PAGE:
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Arrests of Okaloosa and Walton juveniles down 24% and 10% respectively; COVID-19 a factor

Kevin Robinson
Northwest Florida Daily News

While most Florida counties saw fewer juvenile arrests year-over-year, Okaloosa County was ahead of the curve while Walton County was slightly behind it.

The Florida Department of Juvenile Justice released its Fiscal Year 2019-2020 delinquency profile report this week. The report indicates that statewide, juvenile arrests declined 17% and felony juvenile arrests declined 16% when compared to the previous fiscal year.  

In Okaloosa and Walton counties, juvenile arrests dropped 24% and 10% respectively. Juvenile felony arrests fell 23% in Okaloosa County, while in Walton County they dropped 9%.

Juvenile arrests in Okaloosa County fell 24% for the 2019-2020 fiscal year. They dropped 10% in Walton County, while statewide juvenile arrests fell 17% for the fiscal year.

The DJJ report notes that while the COVID-19 pandemic and the related school shutdowns contributed to the lower numbers statewide, the decreases continue a multi-year trend of fewer juvenile arrests. The 2019-2020 fiscal year marks a 45-year low for the state, according to the agency.

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Looking at Okaloosa County specifically, there were 699 juvenile arrests in FY 2019-2020, compared to 915 in FY 2018-2019. For juvenile felony arrests, the totals were 185 in FY 2019-2020 and 241 the year before.

Along with the 185 felony arrests, FY 2019-2020 DJJ data shows that about half of the juveniles arrested in Okaloosa County, 346, were booked for misdemeanor offenses such as petty theft, loitering and battery. The remaining 168 arrests were tied to "other offenses" such as violation of probation and contempt of court.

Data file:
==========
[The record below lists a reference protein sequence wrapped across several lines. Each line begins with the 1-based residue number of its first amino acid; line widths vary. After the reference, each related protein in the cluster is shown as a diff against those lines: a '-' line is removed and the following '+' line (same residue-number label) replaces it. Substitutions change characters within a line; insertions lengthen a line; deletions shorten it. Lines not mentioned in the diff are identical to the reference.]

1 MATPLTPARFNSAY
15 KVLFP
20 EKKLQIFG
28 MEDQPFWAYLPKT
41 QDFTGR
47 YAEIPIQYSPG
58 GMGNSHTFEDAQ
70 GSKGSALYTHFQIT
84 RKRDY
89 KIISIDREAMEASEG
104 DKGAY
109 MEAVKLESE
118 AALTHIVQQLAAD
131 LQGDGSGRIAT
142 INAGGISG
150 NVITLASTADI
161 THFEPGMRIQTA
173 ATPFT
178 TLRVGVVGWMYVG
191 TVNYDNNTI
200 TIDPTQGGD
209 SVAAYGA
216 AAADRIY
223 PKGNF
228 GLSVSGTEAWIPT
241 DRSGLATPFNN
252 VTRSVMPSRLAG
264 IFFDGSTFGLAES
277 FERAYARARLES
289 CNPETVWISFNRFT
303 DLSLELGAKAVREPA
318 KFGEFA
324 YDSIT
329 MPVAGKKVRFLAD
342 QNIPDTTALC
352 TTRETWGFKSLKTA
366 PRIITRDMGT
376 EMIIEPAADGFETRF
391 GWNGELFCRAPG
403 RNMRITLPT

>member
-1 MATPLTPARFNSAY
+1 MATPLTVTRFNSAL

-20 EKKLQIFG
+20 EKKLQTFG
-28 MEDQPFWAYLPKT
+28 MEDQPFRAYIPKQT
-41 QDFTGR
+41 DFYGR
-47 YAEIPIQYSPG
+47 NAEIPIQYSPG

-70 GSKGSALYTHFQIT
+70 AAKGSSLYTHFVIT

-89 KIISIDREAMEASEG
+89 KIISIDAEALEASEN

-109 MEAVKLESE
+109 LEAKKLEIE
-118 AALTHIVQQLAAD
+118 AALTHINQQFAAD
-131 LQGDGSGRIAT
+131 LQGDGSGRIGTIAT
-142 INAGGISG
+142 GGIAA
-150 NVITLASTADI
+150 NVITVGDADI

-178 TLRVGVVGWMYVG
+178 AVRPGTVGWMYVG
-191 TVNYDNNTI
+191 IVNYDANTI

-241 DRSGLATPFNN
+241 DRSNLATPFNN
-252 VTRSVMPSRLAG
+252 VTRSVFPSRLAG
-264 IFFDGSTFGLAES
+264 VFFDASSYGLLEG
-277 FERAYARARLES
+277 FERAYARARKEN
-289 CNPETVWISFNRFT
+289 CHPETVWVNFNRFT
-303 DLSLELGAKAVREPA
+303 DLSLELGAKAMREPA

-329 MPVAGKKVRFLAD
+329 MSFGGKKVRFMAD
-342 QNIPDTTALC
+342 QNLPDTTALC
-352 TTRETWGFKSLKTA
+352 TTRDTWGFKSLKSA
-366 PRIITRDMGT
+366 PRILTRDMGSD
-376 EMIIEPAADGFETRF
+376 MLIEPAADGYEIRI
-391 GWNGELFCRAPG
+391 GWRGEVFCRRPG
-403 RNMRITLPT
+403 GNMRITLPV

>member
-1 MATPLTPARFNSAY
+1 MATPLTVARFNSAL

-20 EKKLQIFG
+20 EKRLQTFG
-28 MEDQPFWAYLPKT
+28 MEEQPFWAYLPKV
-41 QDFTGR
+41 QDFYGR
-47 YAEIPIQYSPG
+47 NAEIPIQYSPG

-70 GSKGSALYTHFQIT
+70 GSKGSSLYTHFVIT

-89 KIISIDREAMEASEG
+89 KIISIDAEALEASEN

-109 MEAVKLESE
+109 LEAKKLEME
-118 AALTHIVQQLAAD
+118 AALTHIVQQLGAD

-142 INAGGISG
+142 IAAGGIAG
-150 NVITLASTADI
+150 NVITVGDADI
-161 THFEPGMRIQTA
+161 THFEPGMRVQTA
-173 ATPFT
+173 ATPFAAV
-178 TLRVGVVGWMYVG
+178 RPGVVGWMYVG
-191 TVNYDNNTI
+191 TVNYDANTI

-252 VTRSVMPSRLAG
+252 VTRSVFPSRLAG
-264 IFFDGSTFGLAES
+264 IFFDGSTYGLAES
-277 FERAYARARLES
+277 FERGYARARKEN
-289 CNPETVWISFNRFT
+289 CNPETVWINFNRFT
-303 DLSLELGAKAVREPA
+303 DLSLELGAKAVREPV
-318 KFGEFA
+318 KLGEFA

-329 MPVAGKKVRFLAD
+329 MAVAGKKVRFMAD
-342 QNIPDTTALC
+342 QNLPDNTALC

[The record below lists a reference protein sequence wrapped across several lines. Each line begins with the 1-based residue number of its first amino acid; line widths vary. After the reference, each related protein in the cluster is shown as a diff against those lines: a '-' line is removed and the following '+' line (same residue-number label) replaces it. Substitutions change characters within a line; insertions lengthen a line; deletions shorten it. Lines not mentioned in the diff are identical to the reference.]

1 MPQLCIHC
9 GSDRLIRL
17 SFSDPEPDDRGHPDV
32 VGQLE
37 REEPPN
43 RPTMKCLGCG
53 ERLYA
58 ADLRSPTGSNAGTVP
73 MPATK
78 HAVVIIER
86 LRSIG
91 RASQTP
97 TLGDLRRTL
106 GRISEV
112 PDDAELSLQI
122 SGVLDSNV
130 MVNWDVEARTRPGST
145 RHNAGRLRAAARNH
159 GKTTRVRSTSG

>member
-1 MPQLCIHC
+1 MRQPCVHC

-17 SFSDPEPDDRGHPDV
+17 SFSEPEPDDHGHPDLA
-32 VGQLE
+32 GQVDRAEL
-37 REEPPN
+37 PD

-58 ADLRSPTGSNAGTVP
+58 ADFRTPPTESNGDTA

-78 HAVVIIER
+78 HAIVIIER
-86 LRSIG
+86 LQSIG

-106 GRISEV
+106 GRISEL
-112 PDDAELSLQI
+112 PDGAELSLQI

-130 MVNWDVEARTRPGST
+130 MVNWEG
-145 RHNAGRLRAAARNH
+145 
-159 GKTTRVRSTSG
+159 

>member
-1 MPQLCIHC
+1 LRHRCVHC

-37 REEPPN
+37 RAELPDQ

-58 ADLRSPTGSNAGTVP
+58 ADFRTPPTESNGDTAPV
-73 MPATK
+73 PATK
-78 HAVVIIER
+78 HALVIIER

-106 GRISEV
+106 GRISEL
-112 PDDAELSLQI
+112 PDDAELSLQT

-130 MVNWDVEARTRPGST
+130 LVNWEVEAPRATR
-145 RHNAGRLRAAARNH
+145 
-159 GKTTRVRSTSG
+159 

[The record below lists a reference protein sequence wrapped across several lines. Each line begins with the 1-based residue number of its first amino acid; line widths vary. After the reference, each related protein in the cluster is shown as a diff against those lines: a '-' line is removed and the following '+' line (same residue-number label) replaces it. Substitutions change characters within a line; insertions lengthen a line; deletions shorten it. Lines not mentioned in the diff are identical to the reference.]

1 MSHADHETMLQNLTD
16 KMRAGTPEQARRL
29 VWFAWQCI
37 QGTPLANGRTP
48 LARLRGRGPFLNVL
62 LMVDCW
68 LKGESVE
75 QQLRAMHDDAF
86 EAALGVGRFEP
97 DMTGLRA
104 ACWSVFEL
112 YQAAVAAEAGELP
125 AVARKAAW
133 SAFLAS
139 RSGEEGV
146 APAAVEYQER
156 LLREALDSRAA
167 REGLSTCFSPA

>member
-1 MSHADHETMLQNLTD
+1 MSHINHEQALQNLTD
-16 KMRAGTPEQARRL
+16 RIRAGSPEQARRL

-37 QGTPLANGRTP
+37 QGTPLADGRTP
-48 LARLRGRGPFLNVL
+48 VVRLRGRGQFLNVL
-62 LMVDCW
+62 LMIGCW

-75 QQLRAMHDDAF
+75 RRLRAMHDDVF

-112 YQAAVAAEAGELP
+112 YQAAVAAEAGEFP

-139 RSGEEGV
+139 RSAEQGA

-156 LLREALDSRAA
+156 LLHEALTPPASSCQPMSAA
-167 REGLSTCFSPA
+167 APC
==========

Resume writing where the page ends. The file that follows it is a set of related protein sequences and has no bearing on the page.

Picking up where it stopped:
Across the county line, Walton County saw its juvenile arrests dip slightly from 200 to 181 and its felony arrests stay fairly flat at 47 in FY 2018-2019 and 43 in FY 2019-2020.

Misdemeanor arrests plunged from 137 to 97, but arrests for other offenses shot up from 16 to 41.

The DJJ online delinquency profile dashboard notes that "with COVID-19 related shutdowns and school closings throughout the state, the number of arrests during FY 2019-2020 was abnormally low."

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Still, a news release from the DJJ and Gov. Ron DeSantis says while the COVID-19 pandemic impacted juvenile arrests, trends indicate these arrests would have continued downward despite the public health emergency.

The release states Florida has been recognized as a national leader in innovative, evidence-based approaches to juvenile justice that emphasize prevention, early intervention services and rehabilitative services for youth in the deeper end of the juvenile justice system. 

“This historic low in juvenile arrests reflects our commitment to public safety in Florida and in keeping our young people from going down the wrong path,” DeSantis said in a written statement. “We will continue to work with our dedicated law enforcement and community partners to keep Florida safe and provide all Florida youth with the opportunity to achieve their full potential and have a better, brighter future.”

The full delinquency profile is available under the "research" heading at djj.state.fl.us/.